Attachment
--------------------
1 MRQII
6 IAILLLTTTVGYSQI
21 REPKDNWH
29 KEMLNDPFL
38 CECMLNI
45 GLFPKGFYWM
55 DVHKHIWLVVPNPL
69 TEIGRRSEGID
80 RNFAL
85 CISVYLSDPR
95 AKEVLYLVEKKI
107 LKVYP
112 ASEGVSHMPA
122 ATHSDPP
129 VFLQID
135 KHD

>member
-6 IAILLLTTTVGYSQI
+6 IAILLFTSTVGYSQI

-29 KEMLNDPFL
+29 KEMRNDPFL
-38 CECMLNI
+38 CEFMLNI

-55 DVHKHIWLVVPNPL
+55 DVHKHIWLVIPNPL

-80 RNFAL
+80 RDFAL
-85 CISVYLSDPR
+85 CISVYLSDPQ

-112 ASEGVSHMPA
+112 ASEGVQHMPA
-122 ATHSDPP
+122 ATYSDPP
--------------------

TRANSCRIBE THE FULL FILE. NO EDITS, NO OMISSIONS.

1 MRQII
6 IAILLLTTTVGYSQI
21 REPKDNWH
29 KEMLNDPFL
38 CECMLNI
45 GLFPKGFYWM
55 DVHKHIWLVVPNPL
69 TEIGRRSEGID
80 RNFAL
85 CISVYLSDPR
95 AKEVLYLVEKKI
107 LKVYP
112 ASEGVSHMPA
122 ATHSDPP
129 VFLQID
135 KHD

>member
-6 IAILLLTTTVGYSQI
+6 IAILLFTSTVGYSQI

-29 KEMLNDPFL
+29 KEMRNDPFL
-38 CECMLNI
+38 CEFMLNI

-55 DVHKHIWLVVPNPL
+55 DVHKHIWLVIPNPL

-80 RNFAL
+80 RDFAL
-85 CISVYLSDPR
+85 CISVYLSDPQ

-112 ASEGVSHMPA
+112 ASEGVQHMPA
-122 ATHSDPP
+122 ATYSDPP